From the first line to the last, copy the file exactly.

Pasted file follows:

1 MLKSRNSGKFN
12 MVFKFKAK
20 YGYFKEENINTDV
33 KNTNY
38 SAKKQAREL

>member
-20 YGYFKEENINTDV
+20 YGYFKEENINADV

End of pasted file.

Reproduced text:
1 MLKSRNSGKFN
12 MVFKFKAK
20 YGYFKEENINTDV
33 KNTNY
38 SAKKQAREL

>member
-20 YGYFKEENINTDV
+20 YGYFKEENINADV